Sleep disorders occur when difficulties and complications interfere with the quality and length of sleep. One reason why it is so important to consistently have a proper night’s sleep is because without it, other medical issues may worsen. Even a single restless night can leave one feeling mentally, emotionally and physically exhausted. While a complete catalogue of sleep disorders is long and varied, some of the most common ones that respond well to treatment with acupuncture and Traditional Chinese Medicine are insomnia, sleep apnea, jet lag disorder, snoring, night terrors, narcolepsy and restless leg syndrome (RLS).
According to acupuncture and Traditional Chinese Medicine (TCM), the cycles of sleeping and waking demonstrate the dynamic interplay of yin and yang forces. Yin qualities include contraction, cold, inactivity and nighttime. Yang qualities are represented by expansion, heat, activity and daytime. During sleep and states of relaxation, yin exercises the dominant force. After yin energy has refreshed the body and mind, it is then time for yang energy to increase. When yang springs into action, it is now possible to wake up restored and ready for the day.
One way in which a practitioner of acupuncture and TCM may help a patient regain control of their sleep is by balancing the body’s internal forces of yin and yang through the use of acupuncture. For example, if a disharmony is discovered in the Yang Qiao channel, manifesting as an overabundance of yang energy, and since this energy is always active, it would be appropriate to decrease yang and increase yin. This can help alleviate symptoms of certain sleep disorders, such as insomnia. A channel is an invisible pathway on which energy is necessary for healing flows. The Yang Qiao channel has traditionally been used to address sleep pathologies.
However, in some cases, there is also an emotional component that must be addressed. A study entitled “Acupuncture Increases Nocturnal Secretion and Reduces Insomnia and Anxiety: A Preliminary Report”, printed in the 2004 edition of the Journal of Neuropsychiatry and Clinical Neurosciences, yielded some very encouraging conclusions. The test subjects, all of whom complained of insomnia and anxiety, received regular acupuncture treatments for a total of five weeks.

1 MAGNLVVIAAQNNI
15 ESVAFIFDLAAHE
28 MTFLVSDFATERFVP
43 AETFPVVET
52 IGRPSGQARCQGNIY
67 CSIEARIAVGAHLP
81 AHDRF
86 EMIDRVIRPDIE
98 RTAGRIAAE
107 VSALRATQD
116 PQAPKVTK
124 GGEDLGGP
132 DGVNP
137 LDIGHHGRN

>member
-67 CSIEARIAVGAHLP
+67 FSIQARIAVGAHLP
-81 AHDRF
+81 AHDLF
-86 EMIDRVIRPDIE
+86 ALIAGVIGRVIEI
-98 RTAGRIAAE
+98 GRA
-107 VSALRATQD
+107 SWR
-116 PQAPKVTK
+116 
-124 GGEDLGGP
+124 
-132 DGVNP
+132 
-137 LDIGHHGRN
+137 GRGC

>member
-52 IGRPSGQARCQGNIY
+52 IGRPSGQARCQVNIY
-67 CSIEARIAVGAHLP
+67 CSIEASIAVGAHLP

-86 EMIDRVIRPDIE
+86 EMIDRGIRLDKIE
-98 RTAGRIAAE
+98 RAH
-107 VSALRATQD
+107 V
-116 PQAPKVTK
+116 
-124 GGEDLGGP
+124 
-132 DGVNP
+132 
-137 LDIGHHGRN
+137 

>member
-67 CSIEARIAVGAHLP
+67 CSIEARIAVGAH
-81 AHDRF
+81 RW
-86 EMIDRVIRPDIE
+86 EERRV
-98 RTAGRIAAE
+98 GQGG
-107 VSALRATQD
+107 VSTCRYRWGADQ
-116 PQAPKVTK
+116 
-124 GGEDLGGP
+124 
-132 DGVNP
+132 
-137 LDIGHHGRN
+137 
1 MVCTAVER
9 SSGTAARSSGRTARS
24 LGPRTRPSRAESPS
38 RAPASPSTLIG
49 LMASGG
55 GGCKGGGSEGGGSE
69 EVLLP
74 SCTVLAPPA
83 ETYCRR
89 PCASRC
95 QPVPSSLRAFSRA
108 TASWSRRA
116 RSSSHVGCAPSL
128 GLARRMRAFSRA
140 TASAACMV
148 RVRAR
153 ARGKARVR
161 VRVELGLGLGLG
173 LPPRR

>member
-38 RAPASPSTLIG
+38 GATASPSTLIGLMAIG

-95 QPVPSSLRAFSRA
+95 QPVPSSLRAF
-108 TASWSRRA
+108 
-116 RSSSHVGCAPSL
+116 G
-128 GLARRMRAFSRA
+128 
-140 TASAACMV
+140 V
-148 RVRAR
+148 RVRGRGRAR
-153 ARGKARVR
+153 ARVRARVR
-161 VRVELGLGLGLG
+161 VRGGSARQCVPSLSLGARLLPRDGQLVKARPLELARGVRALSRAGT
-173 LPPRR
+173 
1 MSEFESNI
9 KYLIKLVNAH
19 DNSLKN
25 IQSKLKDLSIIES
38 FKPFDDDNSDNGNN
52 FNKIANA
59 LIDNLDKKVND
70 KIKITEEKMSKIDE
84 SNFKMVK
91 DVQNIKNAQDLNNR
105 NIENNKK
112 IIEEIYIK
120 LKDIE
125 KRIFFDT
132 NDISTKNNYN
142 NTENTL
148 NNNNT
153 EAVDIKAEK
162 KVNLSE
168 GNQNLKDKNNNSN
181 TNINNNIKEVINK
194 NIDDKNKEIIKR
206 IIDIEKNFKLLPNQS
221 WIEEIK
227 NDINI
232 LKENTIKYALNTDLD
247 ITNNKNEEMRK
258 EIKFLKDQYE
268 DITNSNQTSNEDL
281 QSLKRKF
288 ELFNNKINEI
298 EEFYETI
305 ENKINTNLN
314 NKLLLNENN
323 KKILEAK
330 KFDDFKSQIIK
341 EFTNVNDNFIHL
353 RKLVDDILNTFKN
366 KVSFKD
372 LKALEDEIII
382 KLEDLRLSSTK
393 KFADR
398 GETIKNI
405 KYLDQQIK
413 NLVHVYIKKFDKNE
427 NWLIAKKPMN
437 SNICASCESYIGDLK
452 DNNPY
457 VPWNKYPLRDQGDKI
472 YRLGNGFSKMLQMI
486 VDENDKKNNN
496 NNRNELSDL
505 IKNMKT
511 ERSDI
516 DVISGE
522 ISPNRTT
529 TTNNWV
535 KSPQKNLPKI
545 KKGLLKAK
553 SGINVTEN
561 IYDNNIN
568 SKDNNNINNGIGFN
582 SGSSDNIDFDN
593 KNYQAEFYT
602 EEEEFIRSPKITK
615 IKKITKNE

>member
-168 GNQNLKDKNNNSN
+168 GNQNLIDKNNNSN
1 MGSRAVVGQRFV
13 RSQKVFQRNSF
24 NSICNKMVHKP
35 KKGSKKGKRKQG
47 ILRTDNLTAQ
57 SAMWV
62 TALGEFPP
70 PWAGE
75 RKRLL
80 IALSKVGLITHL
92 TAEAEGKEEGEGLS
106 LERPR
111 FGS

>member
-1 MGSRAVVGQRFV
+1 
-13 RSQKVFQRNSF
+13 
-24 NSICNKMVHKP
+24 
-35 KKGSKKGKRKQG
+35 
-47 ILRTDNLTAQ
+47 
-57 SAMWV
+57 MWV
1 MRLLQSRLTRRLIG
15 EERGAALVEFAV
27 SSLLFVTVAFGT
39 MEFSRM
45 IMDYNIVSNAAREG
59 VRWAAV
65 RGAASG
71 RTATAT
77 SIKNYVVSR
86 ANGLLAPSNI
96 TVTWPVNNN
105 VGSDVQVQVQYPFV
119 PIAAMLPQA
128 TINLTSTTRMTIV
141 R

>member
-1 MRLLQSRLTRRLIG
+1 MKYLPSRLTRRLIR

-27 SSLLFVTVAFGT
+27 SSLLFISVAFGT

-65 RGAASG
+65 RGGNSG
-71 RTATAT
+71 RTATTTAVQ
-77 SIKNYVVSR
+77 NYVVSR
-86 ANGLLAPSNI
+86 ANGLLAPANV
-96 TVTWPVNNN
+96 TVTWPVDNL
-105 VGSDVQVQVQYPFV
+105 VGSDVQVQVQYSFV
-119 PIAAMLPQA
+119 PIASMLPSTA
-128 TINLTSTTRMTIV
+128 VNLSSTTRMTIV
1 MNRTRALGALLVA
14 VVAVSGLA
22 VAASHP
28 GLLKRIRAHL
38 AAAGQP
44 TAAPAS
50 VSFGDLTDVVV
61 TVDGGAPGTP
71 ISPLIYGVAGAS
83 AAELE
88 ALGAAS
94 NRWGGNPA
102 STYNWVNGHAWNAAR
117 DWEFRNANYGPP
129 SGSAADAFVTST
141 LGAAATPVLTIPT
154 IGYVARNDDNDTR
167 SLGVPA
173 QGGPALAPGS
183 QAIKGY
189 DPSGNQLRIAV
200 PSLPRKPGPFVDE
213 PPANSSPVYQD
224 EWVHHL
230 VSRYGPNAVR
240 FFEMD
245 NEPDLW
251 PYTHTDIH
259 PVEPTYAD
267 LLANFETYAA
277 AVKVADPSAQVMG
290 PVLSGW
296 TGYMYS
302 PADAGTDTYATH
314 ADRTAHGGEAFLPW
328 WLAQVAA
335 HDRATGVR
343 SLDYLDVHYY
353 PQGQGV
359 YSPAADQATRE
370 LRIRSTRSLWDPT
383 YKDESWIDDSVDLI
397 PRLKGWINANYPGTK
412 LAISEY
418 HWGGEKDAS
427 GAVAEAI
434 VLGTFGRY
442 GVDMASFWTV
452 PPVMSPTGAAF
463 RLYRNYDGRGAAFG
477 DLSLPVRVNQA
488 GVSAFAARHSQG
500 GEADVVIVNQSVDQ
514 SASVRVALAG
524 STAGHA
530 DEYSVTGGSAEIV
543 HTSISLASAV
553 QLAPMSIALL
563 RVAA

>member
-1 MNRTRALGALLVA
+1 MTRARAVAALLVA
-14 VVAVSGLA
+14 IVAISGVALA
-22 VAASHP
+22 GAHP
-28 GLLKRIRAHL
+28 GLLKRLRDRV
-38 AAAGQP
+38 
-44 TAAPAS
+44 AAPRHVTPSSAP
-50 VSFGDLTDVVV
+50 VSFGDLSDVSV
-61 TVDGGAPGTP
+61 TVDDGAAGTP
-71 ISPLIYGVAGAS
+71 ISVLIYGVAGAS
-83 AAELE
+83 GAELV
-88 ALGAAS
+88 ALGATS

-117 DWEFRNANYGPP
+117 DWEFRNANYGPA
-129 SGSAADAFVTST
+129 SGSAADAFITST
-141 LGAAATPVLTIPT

Melatonin is a hormone produced in the pineal gland that controls the waking and sleeping cycles. It was documented that the patients’ nightly levels of melatonin production increased, which, in turn, caused a rise in the amount of time spent dozing. This also resulted in a better quality of sleep than before the treatments began. At the same time the length and quality of sleep improved, there was a significant reduction in their levels of anxiety. This led the researchers to conclude that acupuncture is a valuable and effective treatment for certain kinds of insomnia.
Anyone who has ever had a restless night in bed, spent hours looking at the clock or counting sheep, can legitimately complain of insomnia. Sometimes it happens for obvious reasons, and other times we’re at a loss to explain why. According to the theory of acupuncture and Oriental medicine, an imbalance of the heart organ often plays a role when it comes to disturbances and interruptions of our sleep. It might sound strange to link the heart with insomnia, but the following will help explain.
It is believed that the shen, also called spirit or mind, lives in the heart and returns there to rest every night while we sleep. The concept of shen refers to the cognitive functions, mental health and the overall vitality of a person. The spirit finds sanctuary and rejuvenation in a healthy heart when the emotions and the physical body are equanimous. This ensures an undisturbed, good night’s rest. However, when the shen is ‘disturbed’, it cannot find its way home and is said to wander. When this is the case, symptoms of insomnia may arise.